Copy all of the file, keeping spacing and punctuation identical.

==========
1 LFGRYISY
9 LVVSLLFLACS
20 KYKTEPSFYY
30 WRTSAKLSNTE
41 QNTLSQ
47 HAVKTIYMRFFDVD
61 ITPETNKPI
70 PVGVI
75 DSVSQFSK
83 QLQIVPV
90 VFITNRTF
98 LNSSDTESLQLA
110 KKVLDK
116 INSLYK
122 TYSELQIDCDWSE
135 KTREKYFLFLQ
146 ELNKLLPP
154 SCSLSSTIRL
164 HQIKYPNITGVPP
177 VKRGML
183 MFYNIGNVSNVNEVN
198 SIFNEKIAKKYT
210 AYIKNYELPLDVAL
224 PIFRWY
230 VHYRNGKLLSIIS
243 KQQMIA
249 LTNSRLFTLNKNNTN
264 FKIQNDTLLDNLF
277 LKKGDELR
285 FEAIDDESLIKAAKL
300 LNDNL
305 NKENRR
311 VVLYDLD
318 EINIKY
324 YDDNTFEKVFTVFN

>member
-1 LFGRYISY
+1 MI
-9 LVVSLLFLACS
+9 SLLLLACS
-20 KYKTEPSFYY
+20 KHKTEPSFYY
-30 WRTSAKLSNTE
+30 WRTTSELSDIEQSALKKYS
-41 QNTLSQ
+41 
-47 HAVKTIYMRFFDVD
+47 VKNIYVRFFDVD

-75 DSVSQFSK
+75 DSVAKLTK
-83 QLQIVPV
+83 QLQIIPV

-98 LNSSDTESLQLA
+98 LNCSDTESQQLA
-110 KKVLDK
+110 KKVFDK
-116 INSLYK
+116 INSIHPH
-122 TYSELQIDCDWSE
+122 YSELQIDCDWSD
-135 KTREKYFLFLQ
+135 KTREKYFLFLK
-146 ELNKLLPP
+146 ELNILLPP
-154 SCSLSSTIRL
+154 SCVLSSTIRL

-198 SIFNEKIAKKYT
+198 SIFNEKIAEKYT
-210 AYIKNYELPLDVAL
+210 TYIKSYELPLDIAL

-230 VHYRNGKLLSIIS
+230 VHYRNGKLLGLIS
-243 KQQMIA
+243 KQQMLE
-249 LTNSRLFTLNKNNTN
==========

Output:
1 LFGRYISY
9 LVVSLLFLACS
20 KYKTEPSFYY
30 WRTSAKLSNTE
41 QNTLSQ
47 HAVKTIYMRFFDVD
61 ITPETNKPI
70 PVGVI
75 DSVSQFSK
83 QLQIVPV
90 VFITNRTF
98 LNSSDTESLQLA
110 KKVLDK
116 INSLYK
122 TYSELQIDCDWSE
135 KTREKYFLFLQ
146 ELNKLLPP
154 SCSLSSTIRL
164 HQIKYPNITGVPP
177 VKRGML
183 MFYNIGNVSNVNEVN
198 SIFNEKIAKKYT
210 AYIKNYELPLDVAL
224 PIFRWY
230 VHYRNGKLLSIIS
243 KQQMIA
249 LTNSRLFTLNKNNTN
264 FKIQNDTLLDNLF
277 LKKGDELR
285 FEAIDDESLIKAAKL
300 LNDNL
305 NKENRR
311 VVLYDLD
318 EINIKY
324 YDDNTFEKVFTVFN

>member
-1 LFGRYISY
+1 MI
-9 LVVSLLFLACS
+9 SLLLLACS
-20 KYKTEPSFYY
+20 KHKTEPSFYY
-30 WRTSAKLSNTE
+30 WRTTSELSDIEQSALKKYS
-41 QNTLSQ
+41 
-47 HAVKTIYMRFFDVD
+47 VKNIYVRFFDVD

-75 DSVSQFSK
+75 DSVAKLTK
-83 QLQIVPV
+83 QLQIIPV

-98 LNSSDTESLQLA
+98 LNCSDTESQQLA
-110 KKVLDK
+110 KKVFDK
-116 INSLYK
+116 INSIHPH
-122 TYSELQIDCDWSE
+122 YSELQIDCDWSD
-135 KTREKYFLFLQ
+135 KTREKYFLFLK
-146 ELNKLLPP
+146 ELNILLPP
-154 SCSLSSTIRL
+154 SCVLSSTIRL

-198 SIFNEKIAKKYT
+198 SIFNEKIAEKYT
-210 AYIKNYELPLDVAL
+210 TYIKSYELPLDIAL

-230 VHYRNGKLLSIIS
+230 VHYRNGKLLGLIS
-243 KQQMIA
+243 KQQMLE
-249 LTNSRLFTLNKNNTN